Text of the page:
- He spends 2 years (730 days) in Canada as a permanent resident.
- Arthur can sign and submit his citizenship application on Jan 04 2018.
- He counts each day spent in Canada as a temporary resident as half a day (which amounts to 365 days) and he counts each day spent as a permanent resident as one day (which amounts to 730 days).
- The physical presence calculator is a very handy tool to keep track of your travels and calculate physical presence. It is also mandatory that you keep a track of your travels here so that when it is your time to apply, you can print it and submit it with your application.
- Note 1: If you crossed an international border and returned to Canada the same day, it counts as being physically present in Canada.
- For instance, traveling to US in the morning for shopping and returning to Canada the same evening – this day does count towards physical presence.
- It is important to note that you MUST STILL DISCLOSE these trips in your physical presence calculator.
- Note 2: Similarly, while traveling internationally, the day you leave Canada and the day you return to Canada also counts towards your physical presence.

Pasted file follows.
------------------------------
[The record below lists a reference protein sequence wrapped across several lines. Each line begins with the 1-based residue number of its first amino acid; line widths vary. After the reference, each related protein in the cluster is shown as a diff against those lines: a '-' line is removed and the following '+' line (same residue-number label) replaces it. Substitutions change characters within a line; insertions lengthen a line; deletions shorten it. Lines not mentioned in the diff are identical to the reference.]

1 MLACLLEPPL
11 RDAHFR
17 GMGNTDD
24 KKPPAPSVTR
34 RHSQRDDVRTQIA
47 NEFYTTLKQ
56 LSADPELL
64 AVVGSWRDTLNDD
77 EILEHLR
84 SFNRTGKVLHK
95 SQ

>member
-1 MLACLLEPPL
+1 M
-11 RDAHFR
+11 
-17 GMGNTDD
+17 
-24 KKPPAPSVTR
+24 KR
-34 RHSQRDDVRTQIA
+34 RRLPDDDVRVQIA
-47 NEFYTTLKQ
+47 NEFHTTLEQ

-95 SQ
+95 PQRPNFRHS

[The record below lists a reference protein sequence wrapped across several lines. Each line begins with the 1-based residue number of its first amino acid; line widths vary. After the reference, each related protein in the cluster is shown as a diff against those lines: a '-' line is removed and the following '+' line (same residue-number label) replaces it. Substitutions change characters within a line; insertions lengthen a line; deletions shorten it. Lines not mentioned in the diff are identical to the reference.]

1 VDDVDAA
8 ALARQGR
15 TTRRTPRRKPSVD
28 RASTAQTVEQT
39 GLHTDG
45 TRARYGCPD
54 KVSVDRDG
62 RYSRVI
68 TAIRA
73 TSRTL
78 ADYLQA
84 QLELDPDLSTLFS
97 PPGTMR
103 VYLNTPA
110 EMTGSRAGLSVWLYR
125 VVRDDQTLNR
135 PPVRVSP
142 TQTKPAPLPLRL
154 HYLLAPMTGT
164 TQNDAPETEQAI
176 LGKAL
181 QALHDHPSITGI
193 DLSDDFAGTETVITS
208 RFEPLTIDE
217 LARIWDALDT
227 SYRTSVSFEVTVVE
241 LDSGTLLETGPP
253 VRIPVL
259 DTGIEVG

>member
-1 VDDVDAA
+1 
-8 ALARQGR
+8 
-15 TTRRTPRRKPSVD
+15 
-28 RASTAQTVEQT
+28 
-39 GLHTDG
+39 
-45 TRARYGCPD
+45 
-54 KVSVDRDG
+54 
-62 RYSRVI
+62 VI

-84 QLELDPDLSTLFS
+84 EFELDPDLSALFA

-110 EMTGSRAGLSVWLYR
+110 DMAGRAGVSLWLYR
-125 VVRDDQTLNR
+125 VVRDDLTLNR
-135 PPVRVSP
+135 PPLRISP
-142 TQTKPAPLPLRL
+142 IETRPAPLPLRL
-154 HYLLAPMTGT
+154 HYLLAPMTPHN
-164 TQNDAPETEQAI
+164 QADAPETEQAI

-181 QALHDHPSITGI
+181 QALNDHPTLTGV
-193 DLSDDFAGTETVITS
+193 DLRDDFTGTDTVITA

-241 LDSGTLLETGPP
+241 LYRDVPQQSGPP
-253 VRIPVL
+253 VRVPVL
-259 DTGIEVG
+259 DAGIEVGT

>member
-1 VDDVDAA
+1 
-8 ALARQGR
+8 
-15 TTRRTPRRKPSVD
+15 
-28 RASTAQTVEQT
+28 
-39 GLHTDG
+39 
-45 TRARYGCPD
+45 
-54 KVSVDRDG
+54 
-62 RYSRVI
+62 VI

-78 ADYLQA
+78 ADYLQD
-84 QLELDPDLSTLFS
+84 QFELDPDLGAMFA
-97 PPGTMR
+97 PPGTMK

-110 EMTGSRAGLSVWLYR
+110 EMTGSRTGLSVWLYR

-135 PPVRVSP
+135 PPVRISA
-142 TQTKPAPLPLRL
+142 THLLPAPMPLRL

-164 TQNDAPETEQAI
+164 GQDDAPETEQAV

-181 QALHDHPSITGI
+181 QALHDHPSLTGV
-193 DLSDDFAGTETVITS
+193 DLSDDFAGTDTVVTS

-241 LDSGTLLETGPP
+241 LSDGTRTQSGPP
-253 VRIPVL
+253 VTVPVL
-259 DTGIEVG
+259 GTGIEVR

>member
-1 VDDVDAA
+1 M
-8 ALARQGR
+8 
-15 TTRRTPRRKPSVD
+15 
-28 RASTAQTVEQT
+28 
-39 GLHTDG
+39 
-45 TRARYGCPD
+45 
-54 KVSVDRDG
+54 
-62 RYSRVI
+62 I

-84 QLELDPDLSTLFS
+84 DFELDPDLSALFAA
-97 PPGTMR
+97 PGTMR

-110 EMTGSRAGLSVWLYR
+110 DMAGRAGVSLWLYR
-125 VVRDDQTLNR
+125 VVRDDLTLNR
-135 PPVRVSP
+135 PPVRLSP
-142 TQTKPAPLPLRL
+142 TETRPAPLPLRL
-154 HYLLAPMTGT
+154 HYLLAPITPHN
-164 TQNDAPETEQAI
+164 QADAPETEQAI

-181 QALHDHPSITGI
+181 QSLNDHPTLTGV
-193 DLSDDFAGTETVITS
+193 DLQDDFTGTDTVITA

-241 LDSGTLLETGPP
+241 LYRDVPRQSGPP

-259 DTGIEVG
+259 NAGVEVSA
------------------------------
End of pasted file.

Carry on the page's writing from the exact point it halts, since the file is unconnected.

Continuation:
- For instance, if you left Canada on September 14th and returned on October 5th, September 14th and October 5th will count towards your physical presence.
- Stating the obvious but any day spent outside Canada does NOT count towards physical presence. However, as usual, there are some exceptions (doesn’t apply to the majority of us though).
- Generally, time spent serving a sentence or probation DOES NOT count towards physical presence with some exceptions.
- Do NOT apply with exactly 1095 days. That is the minimum requirement but it is recommended to apply with more days. I’ll explain why later in the post.
Here it comes – something that no one escapes!
4. Language Skills
- You must have filed at least 3 tax returns in the last 5 years from the date you sign your citizenship application. Exceptions apply for very few people.
- The large majority of us WILL NOT be exempt from this.
- Applicants who are of ages 18 – 54 MUST submit proof to substantiate that they can listen and speak at least one of Canada’s 2 official languages English or French.
- More about this later in the post.
Check this out:Hi
I have a question regarding moving out of province. I have to apply for citizenship next year. But I came to Canada through AINP. I stayed in Calgary from March to April 2021 (2 months). I received my PR card and my health card in Calgary. I tried to look for jobs for two months but i could not find one in Calgary. I found a work from home job in April 2021 in Ontario but soon they asked me to work from office as they were opening their office after covid.
I am scared that I moved out of province and I might have issues while applying for citizenship. I have two daughters who were minor when we came, they are now adults and studying in universities.
Do i have to explain the scenario in cover letter why I moved out of province? or should I not mention it?